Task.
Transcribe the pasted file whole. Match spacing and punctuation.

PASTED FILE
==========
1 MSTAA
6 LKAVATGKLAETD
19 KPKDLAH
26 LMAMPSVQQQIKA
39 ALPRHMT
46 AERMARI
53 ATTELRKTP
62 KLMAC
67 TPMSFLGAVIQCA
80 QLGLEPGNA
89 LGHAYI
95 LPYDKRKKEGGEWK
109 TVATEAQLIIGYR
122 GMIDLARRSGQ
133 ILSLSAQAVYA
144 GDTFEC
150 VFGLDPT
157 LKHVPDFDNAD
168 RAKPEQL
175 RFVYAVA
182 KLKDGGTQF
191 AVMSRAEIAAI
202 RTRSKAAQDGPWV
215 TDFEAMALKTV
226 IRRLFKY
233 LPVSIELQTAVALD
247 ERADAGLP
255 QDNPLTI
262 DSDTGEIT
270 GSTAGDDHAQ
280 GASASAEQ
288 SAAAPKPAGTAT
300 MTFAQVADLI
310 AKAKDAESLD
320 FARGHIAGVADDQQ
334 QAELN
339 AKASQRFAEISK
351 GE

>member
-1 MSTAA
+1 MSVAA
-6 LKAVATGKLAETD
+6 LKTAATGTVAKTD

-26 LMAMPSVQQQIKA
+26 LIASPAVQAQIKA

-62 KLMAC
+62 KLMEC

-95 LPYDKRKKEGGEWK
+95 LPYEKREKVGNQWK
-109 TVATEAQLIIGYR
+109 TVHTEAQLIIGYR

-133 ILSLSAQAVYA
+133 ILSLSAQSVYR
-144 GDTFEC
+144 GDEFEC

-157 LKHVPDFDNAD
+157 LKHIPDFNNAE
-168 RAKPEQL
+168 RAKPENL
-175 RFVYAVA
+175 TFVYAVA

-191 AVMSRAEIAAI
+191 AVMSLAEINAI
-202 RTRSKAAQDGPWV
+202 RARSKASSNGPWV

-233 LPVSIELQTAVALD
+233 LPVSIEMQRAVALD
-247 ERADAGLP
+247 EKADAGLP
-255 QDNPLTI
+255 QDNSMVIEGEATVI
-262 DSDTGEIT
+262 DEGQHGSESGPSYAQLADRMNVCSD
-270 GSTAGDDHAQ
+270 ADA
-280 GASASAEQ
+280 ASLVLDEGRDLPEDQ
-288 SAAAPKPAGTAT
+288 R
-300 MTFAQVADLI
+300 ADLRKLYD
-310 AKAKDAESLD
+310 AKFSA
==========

1 MSTAA
6 LKAVATGKLAETD
19 KPKDLAH
26 LMAMPSVQQQIKA
39 ALPRHMT
46 AERMARI
53 ATTELRKTP
62 KLMAC
67 TPMSFLGAVIQCA
80 QLGLEPGNA
89 LGHAYI
95 LPYDKRKKEGGEWK
109 TVATEAQLIIGYR
122 GMIDLARRSGQ
133 ILSLSAQAVYA
144 GDTFEC
150 VFGLDPT
157 LKHVPDFDNAD
168 RAKPEQL
175 RFVYAVA
182 KLKDGGTQF
191 AVMSRAEIAAI
202 RTRSKAAQDGPWV
215 TDFEAMALKTV
226 IRRLFKY
233 LPVSIELQTAVALD
247 ERADAGLP
255 QDNPLTI
262 DSDTGEIT
270 GSTAGDDHAQ
280 GASASAEQ
288 SAAAPKPAGTAT
300 MTFAQVADLI
310 AKAKDAESLD
320 FARGHIAGVADDQQ
334 QAELN
339 AKASQRFAEISK
351 GE

>member
-1 MSTAA
+1 MSVAA
-6 LKAVATGKLAETD
+6 LKTAATGTVAKTD

-26 LMAMPSVQQQIKA
+26 LIASPAVQAQIKA

-62 KLMAC
+62 KLMEC

-95 LPYDKRKKEGGEWK
+95 LPYEKREKVGNQWK
-109 TVATEAQLIIGYR
+109 TVHTEAQLIIGYR

-133 ILSLSAQAVYA
+133 ILSLSAQSVYR
-144 GDTFEC
+144 GDEFEC

-157 LKHVPDFDNAD
+157 LKHIPDFNNAE
-168 RAKPEQL
+168 RAKPENL
-175 RFVYAVA
+175 TFVYAVA

-191 AVMSRAEIAAI
+191 AVMSLAEINAI
-202 RTRSKAAQDGPWV
+202 RARSKASSNGPWV

-233 LPVSIELQTAVALD
+233 LPVSIEMQRAVALD
-247 ERADAGLP
+247 EKADAGLP
-255 QDNPLTI
+255 QDNSMVIEGEATVI
-262 DSDTGEIT
+262 DEGQHGSESGPSYAQLADRMNVCSD
-270 GSTAGDDHAQ
+270 ADA
-280 GASASAEQ
+280 ASLVLDEGRDLPEDQ
-288 SAAAPKPAGTAT
+288 R
-300 MTFAQVADLI
+300 ADLRKLYD
-310 AKAKDAESLD
+310 AKFSA